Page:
Less than one week after the election night results rolled in, designer Sophie Theallet made waves when she took a stand against dressing the first lady.
"As one who celebrates and strives for diversity, individual freedom and respect for all lifestyles, I will not participate in dressing or associating in any way with the next first lady," she wrote in a letter, which she posted to Twitter. "The rhetoric of racism, sexism and xenophobia unleashed by her husband's presidential campaign are incompatible with the shared values we live by."
Theallet had dressed Michelle Obama before, because, as she wrote, "her values, actions and grace have always resonated deeply within me," but the same could not be said for Trump.
And so, just like that, the avalanche of designer statements began, with designers coming out — one by one — with statements on whether they would dress Trump, or offer her designs.
It's a situation our current first lady, Michelle Obama, never really found herself in. From the beginning, designers were biting at the bit to design anything and everything for her. But with Trump, it's a different story.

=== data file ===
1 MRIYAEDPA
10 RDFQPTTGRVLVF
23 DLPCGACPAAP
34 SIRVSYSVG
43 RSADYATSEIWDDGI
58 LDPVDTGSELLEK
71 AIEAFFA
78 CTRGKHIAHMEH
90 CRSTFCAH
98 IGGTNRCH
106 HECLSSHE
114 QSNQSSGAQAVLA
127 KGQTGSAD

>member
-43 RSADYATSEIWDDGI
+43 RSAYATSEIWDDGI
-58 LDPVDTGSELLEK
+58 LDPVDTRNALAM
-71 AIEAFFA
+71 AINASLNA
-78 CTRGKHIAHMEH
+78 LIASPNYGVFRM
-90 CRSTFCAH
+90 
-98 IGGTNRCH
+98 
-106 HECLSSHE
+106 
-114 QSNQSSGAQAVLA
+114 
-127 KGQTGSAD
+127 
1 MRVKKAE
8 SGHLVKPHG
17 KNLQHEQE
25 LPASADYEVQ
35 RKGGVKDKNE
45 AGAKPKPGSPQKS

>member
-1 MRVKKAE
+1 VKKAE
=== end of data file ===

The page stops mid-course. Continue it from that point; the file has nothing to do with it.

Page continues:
So here are the designers who have spoken out so far. As of writing, six designers have spoken out in favor of dressing Trump, while 11 designers have spoken out about being undecided and six designers have spoken out against outfitting Trump.
(Mic will update this list as more designers speak out.)
These are the designers who have spoken out in favor of dressing Trump:
"I think that in two or three months they'll reach out, because it's fashion," Carolina Herrera, who has dressed Michelle Obama on numerous occasions, told Business of Fashion. "You'll see everyone dressing Melania. She's representing the United States."
Marcus Wainwright, designer and founder of Rag & Bone
"It would be hypocritical to say no to dressing a Trump," Rag & Bone's Marcus Wainwright told the New York Times. "If we say we are about inclusivity and making American manufacturing great again, then we have to put that before personal political beliefs."
"Out of respect for the position of the first lady of our United States, I would be honored to be considered to design for any first lady of the United States," Thom Browne, whose designs were worn by Michelle Obama to the 2013 Inauguration, told Women's Wear Daily.